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Ottoman humanitarian aid to the Irish gripped by famine

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It is rumored that the Turkish poet and diplomat Yahya Kemal Beyatlı marveled at the support of an Irish delegate toward the Turkish delegation in comparison to the negative attitude displayed by the European delegates during the 1923 Lausanne Treaty negotiations. He later got the chance to ask the Irish delegate the reason behind his support. "Every Irishman like me is obliged to do it. We did not see any aid and support from other Europeans when we suffered from hunger and famine, struggling with death. But your ancestors sent us both money and ships of food. On this count, a large number of Irish people survived. We can never forget the humane hand reaching out to us in those tough days," the Irish delegate responded.

Bitter memories

In Ireland, where the majority of people were Catholic, all of the land was in the hands of about 10,000 British landlords, many of whom lived in Britain during those years. These holdings were rented to 600,000 Irish farmers. Since population density was high, rents were high, as well. Most of the crop was transported to England. In 1845, 1 million tons of grain and 258,000 sheep were exported to England. Small pieces of land were rented to workers for small wages. Up to 4 million farmers and workers were raising potatoes, which were the only food source for their livelihood.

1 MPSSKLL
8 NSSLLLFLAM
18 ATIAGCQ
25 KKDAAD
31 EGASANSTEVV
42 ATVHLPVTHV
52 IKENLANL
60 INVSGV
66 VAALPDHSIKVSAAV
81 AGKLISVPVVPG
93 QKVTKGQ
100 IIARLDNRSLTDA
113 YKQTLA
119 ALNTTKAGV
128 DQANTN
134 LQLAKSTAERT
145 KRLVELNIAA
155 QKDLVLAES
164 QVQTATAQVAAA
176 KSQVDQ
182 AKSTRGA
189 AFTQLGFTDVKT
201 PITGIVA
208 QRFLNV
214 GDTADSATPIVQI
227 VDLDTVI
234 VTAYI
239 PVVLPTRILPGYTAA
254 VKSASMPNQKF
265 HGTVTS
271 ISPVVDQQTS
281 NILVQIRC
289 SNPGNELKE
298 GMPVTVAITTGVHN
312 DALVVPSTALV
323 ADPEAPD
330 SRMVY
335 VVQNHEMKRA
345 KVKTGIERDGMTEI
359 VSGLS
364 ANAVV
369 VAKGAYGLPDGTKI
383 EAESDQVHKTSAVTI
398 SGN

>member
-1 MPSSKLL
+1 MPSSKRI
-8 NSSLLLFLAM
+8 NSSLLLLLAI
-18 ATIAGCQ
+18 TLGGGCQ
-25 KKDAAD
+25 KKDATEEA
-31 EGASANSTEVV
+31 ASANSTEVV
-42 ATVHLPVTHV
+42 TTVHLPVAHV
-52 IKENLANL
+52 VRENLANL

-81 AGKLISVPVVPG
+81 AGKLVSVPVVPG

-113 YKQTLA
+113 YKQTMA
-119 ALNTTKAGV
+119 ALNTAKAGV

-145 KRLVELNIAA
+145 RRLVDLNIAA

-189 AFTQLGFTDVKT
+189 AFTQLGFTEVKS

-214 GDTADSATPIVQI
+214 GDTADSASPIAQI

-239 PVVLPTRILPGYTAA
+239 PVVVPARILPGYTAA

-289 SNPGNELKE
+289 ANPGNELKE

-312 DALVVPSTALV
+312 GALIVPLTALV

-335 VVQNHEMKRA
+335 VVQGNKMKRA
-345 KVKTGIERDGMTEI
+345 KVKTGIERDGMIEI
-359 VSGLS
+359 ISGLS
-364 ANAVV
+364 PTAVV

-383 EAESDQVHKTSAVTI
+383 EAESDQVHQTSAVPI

In 1845, Ireland was suffering from a great famine, as were many European countries. The famine, also known as the Potato Famine, is one of the most important events in Irish history. The famine came out after the potatoes, the main food source in Ireland, were poisoned by a microscopic fungus called "phytophthora infestans," which was brought or came naturally from the Americas. Hence, a third of the crops were gone in 1845. This crop loss reached 90 percent in the following year.

The famine reached its peak in 1847, when the hungry Irish had to eat seeds to survive. The next year when imported seeds were used, half of the harvest was wasted. Although the famine ended in 1851, most of the Irish people either died or were forced to migrate to the United States. Thus, the population of 8 million was reduced to 5 million. The migrants never returned, but left sorrowful stories and memories behind.

Great gesture

Even though he did not receive a request, the generous and benevolent Ottoman sultan Sultan Abdülmecid decided to send 10,000 pounds to Ireland as a donation. This was a gesture that earned the Ottomans a worldwide reputation for generosity.

Even though Great Britain was the richest country in the world at that time, Queen Victoria was less generous to her subjects, the Irish, than the Sultan, and only gave 2,000 pounds to an Ireland in the grip of famine. Moreover, in order to protect its reputation, London asked the Ottoman government to reduce the sum to 1,000 pounds. The sultan then sent three sailboats full of food, medicine and seeds in addition to 1,000 pounds.

© Daily Sabah